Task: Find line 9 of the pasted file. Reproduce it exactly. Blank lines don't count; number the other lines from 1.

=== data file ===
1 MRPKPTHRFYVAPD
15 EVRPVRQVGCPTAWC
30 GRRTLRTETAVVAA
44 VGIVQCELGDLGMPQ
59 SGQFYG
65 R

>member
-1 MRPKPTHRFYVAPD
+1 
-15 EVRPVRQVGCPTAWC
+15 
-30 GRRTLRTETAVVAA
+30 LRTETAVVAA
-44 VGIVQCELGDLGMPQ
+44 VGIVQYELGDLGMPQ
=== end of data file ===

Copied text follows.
+1 